Jewish Film Festival Report

I’m such a good Jew! I just spent the Sabbath at the San Francisco Jewish Film Festival. And it wasn’t even in San Francisco.

I attended four screenings at the Festival’s first day in this year’s Berkeley portion of the festival. It was also my first movie event at Berkeley Repertory’s Roda Theater.

Before I get to the films themselves, I should tell you that the Roda, designed for live theatre, makes a disappointing movie venue. The screen is small and set back, so that even the front row is too far back for someone with my immersive tastes. Worse than that, the screen has vertical and horizontal lines that make it look like it was painted onto a brick wall, as well as annoying crinkles.

The sound, on the other hand, is excellent.

Now, to what I saw:

A Arab Labor: Season 2. This turned out every bit as good as I expected. The festival screened episodes 1, 3, and 8; the last two have not even yet been broadcast in Israel. The further adventures of Arab-Israeli journalist Amjad Alian, trying desperatelyarablabor to fit into a society that rejects him, were as hilarious as the first season. (Did you know that dogs in Israel only bark at Arabs?) But this time, especially in episode 8, writer Sayed Kashua and director Shai Capon (who took audience questions after the screening) had the confidence to dial down the laughs when dramatic points required it. My only complaint: I want to see the entire season. I wasn’t the only one. In the Q&A, I asked if the DVD will be released in this country, and got considerable applause from the audience. Neither Kashua nor Capon knew. But these three episodes screen two more times before the festival is over. Tonight (Sunday) at 8:45 at the Cinearts in Palo Alto, and next Monday, the 9th, at 8:30, at the Rafael.

A- Utopia in Four Movements. Dave Cerf and Sam Green’s meditation on the 20th century’s obsession with utopia was more like a PowerPoint presentation than a 5213_utopiafourmvts_00_weblg[1] conventional documentary, but that didn’t hurt the experience. Green stood beside the screen and narrated live, using a remote control to move from one slide or video clip (mostly video clips) to another. Cerf DJ’d the pre-recorded music off-stage (they’ve used live musicians in other screenings/presentations). Green’s thoughtful commentary discussed Esperanto, Communism (clearly the biggest utopian disaster of the century), and shopping malls. The questions in the Q&A afterwards were more about utopias and ideas than about the documentary, which is high praise. But one woman asked if they’d consider creating a canned version, perhaps filmed before a live audience, to make it more readily available. They seemed reluctant to do so, but I hope they change their minds.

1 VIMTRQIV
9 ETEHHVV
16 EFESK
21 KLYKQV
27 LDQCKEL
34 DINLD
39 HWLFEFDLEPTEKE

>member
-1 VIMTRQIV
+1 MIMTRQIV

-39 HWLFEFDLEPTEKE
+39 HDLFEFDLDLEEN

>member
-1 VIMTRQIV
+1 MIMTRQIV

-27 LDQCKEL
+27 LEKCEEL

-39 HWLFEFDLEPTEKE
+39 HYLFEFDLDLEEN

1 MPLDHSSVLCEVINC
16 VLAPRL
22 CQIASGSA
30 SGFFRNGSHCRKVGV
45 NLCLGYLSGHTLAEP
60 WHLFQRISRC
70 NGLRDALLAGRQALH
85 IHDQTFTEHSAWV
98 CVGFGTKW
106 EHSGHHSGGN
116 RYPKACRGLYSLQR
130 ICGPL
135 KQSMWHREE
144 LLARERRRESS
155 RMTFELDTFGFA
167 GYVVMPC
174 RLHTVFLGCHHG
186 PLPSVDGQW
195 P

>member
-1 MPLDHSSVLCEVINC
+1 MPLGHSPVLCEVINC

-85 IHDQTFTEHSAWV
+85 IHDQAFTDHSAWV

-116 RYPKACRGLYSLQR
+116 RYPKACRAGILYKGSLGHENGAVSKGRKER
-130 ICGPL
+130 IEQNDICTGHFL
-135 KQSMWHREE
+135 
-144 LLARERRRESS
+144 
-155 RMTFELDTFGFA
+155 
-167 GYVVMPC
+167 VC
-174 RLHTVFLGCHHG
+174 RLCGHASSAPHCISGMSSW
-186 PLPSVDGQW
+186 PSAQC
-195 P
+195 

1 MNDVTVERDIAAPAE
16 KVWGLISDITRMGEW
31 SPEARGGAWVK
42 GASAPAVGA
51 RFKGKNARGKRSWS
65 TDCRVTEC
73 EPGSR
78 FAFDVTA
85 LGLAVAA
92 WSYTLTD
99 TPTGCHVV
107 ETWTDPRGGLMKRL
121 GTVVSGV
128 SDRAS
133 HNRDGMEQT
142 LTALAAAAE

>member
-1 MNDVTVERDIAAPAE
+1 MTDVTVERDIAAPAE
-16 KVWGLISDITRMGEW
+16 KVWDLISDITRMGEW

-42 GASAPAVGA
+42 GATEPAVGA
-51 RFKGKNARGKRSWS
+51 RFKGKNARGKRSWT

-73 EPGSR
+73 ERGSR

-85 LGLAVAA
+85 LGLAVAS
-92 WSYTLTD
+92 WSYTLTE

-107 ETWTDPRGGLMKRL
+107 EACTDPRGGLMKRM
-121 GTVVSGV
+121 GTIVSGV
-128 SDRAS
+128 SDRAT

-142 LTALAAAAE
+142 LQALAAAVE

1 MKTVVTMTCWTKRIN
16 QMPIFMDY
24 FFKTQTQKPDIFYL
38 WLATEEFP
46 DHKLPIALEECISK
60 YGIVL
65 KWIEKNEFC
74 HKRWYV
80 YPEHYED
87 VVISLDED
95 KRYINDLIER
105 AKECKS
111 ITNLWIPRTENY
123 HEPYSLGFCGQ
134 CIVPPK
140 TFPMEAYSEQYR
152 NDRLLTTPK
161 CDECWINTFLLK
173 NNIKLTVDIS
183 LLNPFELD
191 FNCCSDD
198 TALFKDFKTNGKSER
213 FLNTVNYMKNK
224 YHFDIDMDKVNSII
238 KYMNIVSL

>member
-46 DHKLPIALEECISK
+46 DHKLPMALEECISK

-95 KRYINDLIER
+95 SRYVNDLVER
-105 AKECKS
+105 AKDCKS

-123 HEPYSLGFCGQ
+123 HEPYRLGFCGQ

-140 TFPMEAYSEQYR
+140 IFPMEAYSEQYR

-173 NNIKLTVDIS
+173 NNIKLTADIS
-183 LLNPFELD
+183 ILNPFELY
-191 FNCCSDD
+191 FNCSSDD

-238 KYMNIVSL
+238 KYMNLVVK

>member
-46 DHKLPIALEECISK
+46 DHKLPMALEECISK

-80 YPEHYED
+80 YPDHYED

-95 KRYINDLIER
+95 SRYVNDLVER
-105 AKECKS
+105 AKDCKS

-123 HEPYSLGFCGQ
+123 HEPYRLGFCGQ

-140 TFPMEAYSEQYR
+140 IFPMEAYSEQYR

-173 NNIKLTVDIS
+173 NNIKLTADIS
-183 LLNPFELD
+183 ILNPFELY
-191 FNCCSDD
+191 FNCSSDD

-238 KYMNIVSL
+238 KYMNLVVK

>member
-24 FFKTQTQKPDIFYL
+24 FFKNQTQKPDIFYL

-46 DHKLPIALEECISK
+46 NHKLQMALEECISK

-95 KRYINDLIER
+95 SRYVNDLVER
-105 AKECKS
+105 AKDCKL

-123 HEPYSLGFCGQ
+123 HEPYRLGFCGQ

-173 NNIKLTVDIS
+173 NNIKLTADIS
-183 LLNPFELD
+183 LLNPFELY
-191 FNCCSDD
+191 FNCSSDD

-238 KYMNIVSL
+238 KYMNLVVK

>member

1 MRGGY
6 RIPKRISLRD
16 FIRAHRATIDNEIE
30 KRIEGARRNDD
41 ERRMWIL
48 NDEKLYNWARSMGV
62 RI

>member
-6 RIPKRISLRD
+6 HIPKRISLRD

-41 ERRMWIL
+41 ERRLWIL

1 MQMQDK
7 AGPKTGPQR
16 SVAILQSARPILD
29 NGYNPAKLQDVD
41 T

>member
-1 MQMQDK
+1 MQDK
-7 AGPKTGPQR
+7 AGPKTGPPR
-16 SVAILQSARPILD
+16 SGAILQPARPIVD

C- The Klezmatics: On Holy Ground. Have you ever been the only person in the theater who didn’t like the show? That was my experience here, and I think I know why. Everyone else was3435_klezmatics_00_weblg[1] already a fan of the genre-shattering klezmer band, The Klezmatics, while I was merely seeking an introduction. As everyone around me cheered and applauded, I wanted less detail and more depth. Director Erik Anjou gave the audience samples of a lot of songs, but only twice stayed with a song from beginning to end. Maybe he didn’t want to make a concert movie, but every time he cut away, I felt cheated. The non-musical parts of the movie were more successful, but even here there were too many narrative threads. (Besides, how much can you care about a musical group’s history and working methods if you’re not allowed to listen to a complete song?) There’s probably a better documentary inside the material Anjou shot, but I doubt we’ll ever see it.

B- Protektor. Quentin Tarantino isn’t the only filmmaker who can make something flashy, self-referential, and 21st century about the Holocaust. And this work from the 4741_protektor_00_weblg[1] Czech Republic does it while taking the Shoah far more seriously than did Inglorious Basterds. A beautiful, nominally Jewish actress is just breaking into movie stardom when Hitler takes over Czechoslovakia and ends her career. Her radio news announcer husband’s career skyrockets, however, as he becomes the Czech voice of National Socialism. It’s a pack with the devil, but it keeps his wife off the transports to nowhere—at least for awhile. Shot with a combination of black and white, muted colors, and assorted tints, and accompanied by a percussion-heavy, throbbing soundtrack, Protektor tries more to be hip than to really put you in its time and place. The stylish touches are occasionally fun, but they also keep up at arms-length from the story.

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